Recent Developments

Over the course of a few weeks, the COVID-19 outbreak has been declared a pandemic by the World Health Organization, and a public health emergency by the government of Indonesia. The outbreak, which has now developed into a global threat has brought a halt to the country's economy and day-to-day business. In the wake of COVID-19, lessees and lessors may have to face sudden challenges due to implications of the sudden economic halt. As the government has imposed additional public health requirements and mandated the closing of non-essential businesses and/or limiting their operation hours, the question arises as to whether the COVID-19 outbreak can be considered as a force majeure event, particularly for commercial lease agreements.

Force Majeure under Indonesian Law

The Indonesian Civil Code (ICC) does not provide a clear definition of force majeure. However, there are a number of provisions in the ICC that refer to force majeure, as follows:

1. Article 1244 of the ICC

"An obligor shall pay for costs, loss and interest if it cannot prove that the breach or the delayed performance of the contract is caused by an unexpected event, and (such breach or delayed performance) cannot be held against it if there is no bad faith on its part."

2. Article 1245 of the ICC

"No costs, loss and interest shall be borne by an obligor if due to a force majeure or an unexpected event the obligor is prevented from delivering or performing what it is obliged to deliver or perform, or due to the same reasons the obligor has performed a prohibited action."

In the ICC, the elements that must be fulfilled for a party to be exonerated from its non-performance due to a force majeure are that the event is unforeseeable, the unforeseeable event is not within the affected party's control, and the affected party is acting in good faith.

Common Questions on COVID-19 as a Force Majeure Event in Leases

1. Can the parties claim that Covid-19 is a force majeure event, which excuses the parties from performing the lease obligations?

This depends on whether or not there is a specific force majeure clause in the lease, which generally provides an inclusive list. Typically leases will provide that the force majeure must result in the destruction of the premises or the lessee's inability to occupy premises. It may also provide that if the force majeure exists for an agreed extended period of time then either party can terminate.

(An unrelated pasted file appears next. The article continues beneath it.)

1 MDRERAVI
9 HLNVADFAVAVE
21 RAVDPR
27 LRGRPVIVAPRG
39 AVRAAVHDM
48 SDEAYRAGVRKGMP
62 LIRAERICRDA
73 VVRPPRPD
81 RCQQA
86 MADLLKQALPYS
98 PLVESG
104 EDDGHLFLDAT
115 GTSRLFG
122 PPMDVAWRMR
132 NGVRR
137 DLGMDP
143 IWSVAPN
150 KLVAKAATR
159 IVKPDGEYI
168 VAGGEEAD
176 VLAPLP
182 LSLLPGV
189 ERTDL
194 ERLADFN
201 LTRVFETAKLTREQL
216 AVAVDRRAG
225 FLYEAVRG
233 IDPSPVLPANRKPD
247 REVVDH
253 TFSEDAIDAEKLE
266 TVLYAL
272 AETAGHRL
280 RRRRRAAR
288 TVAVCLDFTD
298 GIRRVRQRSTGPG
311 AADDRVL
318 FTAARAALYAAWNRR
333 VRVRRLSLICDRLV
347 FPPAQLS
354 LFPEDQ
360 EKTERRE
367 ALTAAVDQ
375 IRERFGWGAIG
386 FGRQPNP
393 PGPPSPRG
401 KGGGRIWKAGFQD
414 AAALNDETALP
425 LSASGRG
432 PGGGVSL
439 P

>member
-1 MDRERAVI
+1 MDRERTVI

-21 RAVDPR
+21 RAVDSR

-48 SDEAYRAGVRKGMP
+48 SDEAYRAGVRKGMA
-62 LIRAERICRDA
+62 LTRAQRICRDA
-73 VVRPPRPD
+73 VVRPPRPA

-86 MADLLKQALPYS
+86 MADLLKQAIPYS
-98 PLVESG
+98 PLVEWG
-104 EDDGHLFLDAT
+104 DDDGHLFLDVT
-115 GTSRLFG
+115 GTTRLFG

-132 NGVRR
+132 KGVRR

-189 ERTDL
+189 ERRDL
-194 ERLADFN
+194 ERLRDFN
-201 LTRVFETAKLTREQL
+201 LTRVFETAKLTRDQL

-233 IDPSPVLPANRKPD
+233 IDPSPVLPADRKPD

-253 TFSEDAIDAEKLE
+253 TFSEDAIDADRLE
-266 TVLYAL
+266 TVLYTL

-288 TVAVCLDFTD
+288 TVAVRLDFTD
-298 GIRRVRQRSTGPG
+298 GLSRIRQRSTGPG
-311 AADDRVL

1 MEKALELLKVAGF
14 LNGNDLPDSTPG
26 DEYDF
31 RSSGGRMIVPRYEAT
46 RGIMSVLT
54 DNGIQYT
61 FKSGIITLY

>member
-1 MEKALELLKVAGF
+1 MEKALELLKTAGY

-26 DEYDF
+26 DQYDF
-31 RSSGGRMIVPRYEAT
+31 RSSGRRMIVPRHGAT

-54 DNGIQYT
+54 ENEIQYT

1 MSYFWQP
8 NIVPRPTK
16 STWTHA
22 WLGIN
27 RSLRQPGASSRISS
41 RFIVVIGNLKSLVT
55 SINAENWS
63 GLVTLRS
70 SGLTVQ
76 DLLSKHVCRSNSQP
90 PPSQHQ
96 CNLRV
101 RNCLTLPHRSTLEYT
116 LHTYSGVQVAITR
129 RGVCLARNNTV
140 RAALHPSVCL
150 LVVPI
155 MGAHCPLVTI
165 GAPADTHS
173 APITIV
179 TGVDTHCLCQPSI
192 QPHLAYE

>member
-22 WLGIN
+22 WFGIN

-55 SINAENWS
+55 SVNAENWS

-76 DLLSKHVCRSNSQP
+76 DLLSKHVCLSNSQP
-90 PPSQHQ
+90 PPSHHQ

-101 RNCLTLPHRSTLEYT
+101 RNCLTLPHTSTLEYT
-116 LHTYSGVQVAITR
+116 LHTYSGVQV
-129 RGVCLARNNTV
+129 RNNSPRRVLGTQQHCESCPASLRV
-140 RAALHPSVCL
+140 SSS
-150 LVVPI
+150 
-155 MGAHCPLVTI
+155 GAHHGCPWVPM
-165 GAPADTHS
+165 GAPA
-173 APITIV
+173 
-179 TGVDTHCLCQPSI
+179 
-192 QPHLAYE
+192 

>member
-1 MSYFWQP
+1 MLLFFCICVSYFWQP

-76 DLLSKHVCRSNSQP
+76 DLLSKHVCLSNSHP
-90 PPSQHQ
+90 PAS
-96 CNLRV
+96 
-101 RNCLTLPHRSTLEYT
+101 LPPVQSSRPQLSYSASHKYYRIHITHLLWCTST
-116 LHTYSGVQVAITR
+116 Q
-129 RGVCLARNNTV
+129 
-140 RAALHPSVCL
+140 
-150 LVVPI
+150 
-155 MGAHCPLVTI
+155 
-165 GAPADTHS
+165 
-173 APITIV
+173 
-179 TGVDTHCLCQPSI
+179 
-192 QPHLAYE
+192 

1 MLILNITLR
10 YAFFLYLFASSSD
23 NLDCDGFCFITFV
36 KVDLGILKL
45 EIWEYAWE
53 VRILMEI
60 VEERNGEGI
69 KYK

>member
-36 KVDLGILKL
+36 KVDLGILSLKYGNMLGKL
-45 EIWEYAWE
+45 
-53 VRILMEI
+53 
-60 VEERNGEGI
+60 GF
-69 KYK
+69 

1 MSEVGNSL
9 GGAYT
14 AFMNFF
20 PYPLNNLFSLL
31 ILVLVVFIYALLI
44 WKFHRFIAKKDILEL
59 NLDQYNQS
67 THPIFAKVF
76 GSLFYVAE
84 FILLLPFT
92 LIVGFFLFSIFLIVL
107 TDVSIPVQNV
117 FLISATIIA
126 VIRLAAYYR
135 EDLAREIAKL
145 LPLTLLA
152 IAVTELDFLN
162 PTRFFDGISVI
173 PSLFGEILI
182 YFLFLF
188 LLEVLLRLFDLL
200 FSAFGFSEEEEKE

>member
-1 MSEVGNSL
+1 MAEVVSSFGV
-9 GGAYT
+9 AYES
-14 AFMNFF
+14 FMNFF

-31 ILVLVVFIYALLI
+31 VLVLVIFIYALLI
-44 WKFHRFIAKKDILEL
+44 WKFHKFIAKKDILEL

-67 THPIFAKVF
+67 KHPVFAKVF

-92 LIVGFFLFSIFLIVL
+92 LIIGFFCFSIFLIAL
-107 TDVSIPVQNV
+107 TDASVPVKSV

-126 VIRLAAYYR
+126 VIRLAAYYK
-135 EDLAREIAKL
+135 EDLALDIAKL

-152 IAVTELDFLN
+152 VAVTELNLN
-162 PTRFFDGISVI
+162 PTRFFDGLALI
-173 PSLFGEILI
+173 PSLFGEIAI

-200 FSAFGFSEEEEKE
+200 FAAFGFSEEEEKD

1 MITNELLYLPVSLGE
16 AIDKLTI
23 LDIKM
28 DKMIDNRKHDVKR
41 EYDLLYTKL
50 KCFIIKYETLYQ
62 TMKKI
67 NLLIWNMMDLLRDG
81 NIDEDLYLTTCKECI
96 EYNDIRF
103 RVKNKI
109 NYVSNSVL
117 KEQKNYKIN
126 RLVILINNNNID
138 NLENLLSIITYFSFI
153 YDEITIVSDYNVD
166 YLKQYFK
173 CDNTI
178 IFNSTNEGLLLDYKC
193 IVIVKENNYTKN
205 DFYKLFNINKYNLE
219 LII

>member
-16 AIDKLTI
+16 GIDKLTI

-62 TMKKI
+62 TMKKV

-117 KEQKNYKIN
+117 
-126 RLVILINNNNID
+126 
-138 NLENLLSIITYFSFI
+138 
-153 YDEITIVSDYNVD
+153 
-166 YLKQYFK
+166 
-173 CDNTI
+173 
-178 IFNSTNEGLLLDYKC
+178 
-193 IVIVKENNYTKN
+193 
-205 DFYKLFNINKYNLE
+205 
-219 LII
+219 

If there a no specific force majeure clause, then based on the above ICC clauses a party may possibly claim a force majeure event given the pandemic and/or public health emergency declaration as noted above.

2. If the tenant cannot use its property, does it have to continue paying rent?

Leases will typically have specific rent suspension provisions although this usually depends on whether or not the building or premises is tenantable or fit for use. If a lessee is denied access due to force majeure, then typically rent may be discounted or suspended.

3. If the government has imposed additional public health requirements, can the lessor require the lessee to comply with these? And who pays for these additional items?

Leases will normally contain a general covenant requiring the lessee to comply with laws and regulations, so the lessor can require the lessee to comply with additional public health requirements imposed by the government. However, there are no laws or regulations that generally allow lessors to require lessees to comply with additional requirements imposed by the lessor (which are not based on laws or regulations) unless these are specifically set out as an amendment to the lease agreement.

The main obligation of the lessor is to provide and maintain the premises for the interest of the lessee. Since the Lessor is not only obligated to provide the premises to the lessee but also to maintain the premises, if the requirement to comply with public health requirements lies with the lessor, the lessor may have to be responsible for additional items related to public health requirements unless specified differently in the list of service charges (which may or may not be inclusive). However, it is uncommon to have a sweeper clause enabling costs to be charged to the lessee if incurred in accordance with the principles of good estate management.

As there is no one size fits all force majeure clause in leases, it is important to carefully review the relevant provisions in the lease agreement and consider whether the elements of force majeure have been fulfilled before determining the next steps either as a lessor or a lessee.

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